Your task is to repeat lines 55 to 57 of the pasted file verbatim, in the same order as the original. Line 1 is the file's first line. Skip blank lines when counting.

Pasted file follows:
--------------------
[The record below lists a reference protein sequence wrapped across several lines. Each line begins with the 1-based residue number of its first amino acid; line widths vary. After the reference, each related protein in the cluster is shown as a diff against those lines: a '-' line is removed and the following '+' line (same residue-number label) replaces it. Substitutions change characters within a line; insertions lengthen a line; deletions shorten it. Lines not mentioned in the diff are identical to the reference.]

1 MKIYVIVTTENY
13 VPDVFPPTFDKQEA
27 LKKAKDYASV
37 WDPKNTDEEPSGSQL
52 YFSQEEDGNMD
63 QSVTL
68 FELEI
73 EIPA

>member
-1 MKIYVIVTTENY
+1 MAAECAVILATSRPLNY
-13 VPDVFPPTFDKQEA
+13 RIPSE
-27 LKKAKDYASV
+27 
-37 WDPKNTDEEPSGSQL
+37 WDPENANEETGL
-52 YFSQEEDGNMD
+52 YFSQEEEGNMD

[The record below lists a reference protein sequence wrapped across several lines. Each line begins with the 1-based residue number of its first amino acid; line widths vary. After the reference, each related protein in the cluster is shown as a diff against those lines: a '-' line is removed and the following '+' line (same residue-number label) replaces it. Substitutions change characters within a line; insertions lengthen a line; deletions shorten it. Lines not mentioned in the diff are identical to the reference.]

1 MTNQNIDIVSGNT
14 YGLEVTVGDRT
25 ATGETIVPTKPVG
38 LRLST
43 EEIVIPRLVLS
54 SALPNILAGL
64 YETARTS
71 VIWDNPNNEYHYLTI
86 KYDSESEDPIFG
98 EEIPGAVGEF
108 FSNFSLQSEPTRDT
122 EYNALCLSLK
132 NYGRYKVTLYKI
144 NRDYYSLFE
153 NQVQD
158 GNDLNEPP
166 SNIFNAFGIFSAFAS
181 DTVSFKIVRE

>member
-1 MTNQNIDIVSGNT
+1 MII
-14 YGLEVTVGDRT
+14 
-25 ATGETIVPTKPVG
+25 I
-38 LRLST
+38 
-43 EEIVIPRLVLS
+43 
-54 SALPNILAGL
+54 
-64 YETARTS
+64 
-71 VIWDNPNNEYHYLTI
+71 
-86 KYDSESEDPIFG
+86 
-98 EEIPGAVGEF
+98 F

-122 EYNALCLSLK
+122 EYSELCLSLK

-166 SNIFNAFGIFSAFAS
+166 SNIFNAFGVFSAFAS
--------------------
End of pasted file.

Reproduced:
-71 VIWDNPNNEYHYLTI
+71 
-86 KYDSESEDPIFG